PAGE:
A Family Affair: `They decided on an open marriage'

When jazz entertainer and writer George Melly married Diana Moynihan in 1963, he also acquired a step-daughter, Candy. Now 38, Candy is office manager for an enviromental company and lives in south London with her partner Mark Upton, 33, a website designer. Her 13-year-old daughter Kezzie lives with George and Diana during the week. George, 73, and Diana, 62, live in west London.
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Candy

My parents split up when I was eight or nine months old. My mother had met George, and we moved into his house with my half-brother, Patrick, who was about seven.

After about two years, Diana and George had a son, Tom.

George and Diana were very happy, but at some moment they decided to have an open marriage. I was about 10 or 11.

I don't know how it was explained to us. I don't remember questioning it at all, and I never felt uncomfortable in any sense.

The family still worked as a unit. We played together and ate together - with the girlfriends. If I brought George a cup of tea in the morning he might be in bed with the girlfriend, but I was never exposed to anything wrong.

The girlfriends were all very nice. As children we felt very included with them, and when George went to lunch with one of them, my brothers and I would go too. There was no secrecy in the family.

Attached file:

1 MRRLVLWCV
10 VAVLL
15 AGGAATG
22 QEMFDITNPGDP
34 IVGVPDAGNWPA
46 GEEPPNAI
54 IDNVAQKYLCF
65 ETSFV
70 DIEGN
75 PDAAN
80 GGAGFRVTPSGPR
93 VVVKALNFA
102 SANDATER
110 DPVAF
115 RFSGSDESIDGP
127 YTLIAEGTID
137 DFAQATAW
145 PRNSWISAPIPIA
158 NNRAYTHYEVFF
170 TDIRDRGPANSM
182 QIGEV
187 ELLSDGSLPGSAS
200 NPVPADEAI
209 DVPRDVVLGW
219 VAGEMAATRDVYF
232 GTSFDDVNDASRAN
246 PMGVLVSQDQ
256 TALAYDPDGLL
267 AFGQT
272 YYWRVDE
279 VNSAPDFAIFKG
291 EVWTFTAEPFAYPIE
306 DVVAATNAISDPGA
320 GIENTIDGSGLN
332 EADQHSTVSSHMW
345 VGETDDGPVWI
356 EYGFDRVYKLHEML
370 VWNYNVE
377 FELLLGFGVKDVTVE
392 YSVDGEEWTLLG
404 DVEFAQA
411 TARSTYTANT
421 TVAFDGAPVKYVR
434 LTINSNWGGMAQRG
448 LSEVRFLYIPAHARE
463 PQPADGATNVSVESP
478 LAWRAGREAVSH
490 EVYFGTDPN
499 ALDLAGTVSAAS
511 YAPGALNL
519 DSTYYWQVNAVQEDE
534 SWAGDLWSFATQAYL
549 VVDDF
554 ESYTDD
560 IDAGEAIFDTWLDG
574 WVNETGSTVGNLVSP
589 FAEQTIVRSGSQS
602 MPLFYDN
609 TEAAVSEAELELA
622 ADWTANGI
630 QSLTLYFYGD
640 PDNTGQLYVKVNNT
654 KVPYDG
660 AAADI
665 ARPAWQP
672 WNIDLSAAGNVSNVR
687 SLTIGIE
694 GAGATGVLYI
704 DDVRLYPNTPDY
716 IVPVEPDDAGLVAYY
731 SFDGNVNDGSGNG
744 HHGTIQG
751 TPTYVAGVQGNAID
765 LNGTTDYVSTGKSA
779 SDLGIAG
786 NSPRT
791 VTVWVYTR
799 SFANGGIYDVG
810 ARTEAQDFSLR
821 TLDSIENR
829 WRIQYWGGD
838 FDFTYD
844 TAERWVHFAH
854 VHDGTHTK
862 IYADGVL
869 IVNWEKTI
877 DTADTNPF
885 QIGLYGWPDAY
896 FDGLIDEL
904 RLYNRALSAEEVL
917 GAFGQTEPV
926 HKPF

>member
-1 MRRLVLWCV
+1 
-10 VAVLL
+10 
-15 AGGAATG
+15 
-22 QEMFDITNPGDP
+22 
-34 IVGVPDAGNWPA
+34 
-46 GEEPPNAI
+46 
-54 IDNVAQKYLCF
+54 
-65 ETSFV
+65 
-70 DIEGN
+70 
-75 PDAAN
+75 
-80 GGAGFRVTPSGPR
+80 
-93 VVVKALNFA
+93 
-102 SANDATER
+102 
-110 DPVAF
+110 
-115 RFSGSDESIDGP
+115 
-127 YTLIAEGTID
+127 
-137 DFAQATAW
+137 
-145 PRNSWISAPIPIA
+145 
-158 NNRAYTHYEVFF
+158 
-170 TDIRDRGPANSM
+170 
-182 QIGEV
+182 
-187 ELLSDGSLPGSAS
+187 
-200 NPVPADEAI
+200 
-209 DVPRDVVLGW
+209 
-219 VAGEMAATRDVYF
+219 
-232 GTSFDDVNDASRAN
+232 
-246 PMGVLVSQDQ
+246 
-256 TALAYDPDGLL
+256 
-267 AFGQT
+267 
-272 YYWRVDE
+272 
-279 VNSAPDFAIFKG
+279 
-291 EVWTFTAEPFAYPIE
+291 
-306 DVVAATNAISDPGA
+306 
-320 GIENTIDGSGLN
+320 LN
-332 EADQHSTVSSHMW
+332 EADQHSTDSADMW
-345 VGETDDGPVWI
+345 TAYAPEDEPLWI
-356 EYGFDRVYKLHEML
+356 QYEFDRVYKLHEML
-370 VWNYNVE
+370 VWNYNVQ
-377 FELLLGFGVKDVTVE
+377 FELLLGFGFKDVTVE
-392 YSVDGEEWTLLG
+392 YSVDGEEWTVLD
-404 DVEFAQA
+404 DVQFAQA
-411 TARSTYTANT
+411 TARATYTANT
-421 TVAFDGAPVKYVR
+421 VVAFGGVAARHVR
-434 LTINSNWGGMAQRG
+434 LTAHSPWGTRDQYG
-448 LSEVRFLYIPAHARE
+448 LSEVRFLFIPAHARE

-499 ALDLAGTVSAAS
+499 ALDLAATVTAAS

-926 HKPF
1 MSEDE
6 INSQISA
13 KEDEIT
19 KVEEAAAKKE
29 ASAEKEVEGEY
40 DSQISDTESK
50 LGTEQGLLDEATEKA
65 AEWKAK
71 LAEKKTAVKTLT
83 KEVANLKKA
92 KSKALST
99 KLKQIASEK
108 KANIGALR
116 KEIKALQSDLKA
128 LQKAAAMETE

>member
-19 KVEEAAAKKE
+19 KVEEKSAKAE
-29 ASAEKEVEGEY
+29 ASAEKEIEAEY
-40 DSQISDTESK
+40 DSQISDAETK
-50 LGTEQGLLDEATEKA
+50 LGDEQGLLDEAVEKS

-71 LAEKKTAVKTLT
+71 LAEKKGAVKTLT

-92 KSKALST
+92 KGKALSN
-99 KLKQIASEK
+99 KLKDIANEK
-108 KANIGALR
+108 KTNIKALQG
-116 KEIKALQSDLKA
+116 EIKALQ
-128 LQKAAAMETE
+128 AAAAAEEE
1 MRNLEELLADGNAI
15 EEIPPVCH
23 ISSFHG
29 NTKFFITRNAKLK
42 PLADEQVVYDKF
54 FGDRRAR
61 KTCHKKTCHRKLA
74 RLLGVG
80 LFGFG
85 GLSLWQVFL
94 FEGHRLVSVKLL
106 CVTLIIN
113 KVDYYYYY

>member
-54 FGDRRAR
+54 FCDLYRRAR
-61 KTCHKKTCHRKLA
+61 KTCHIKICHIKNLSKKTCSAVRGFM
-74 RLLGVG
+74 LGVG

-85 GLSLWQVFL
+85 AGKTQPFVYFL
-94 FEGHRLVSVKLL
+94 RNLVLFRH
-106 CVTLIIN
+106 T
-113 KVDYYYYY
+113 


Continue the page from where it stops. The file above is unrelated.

There were always loads of famous people in the house, such as The Beatles, Allen Ginsberg, Jonathan Miller and Mick Jagger. I remember when he was a defendant in the 1971 Oz trial I got teased a bit in the playground. Little boys and girls were saying: "Your dad is a pervert." I didn't understand that.

George was a very good step-father: we used to play a lot of games together, and he was always reading stories to us. He was very kind. He wasn't pushy in terms of "you've got to get loads of exams, and do well at school".

He didn't push me towards music. I'm not mad about jazz. I really didn't have very much direction, that's always been a problem with me in terms of a career. I think possibly I wish he had pushed me a bit more as a teenager to work harder, or maybe been around a bit more.

I remember being really embarrassed by George's loud suits, and the way he'd clap and sing.

I couldn't bear it. I wanted him to be inconspicuous. I wanted a different kind of step-father, I suppose, a JP perhaps. I remember as a teenager I spent weeks planning how not to be in the room at boarding school when he was going to be on Top of the Pops.

I think in my teenage years I was quite confused, and wasn't really able to have a solid relationship. I think it wasn't just the open marriage, there were lots of other factors - possibly parental divorce at a very early age. (I still saw my father once a week.) I don't think George and Diana's relationship affected the relationship I have now.

We broke down as a family when my brother Paddy died in 1980 of a heroin overdose. It was a very upsetting experience, but we never really talked about it. It wasn't a time when we came together, and we should have done. I think it affected us all deeply in different ways. George was really upset, but I don't really remember him being very much around for me when it happened. I was at art school.

It was quite a lonely time for all of us. When a child dies from a heroin overdose it leaves the family feeling very guilty.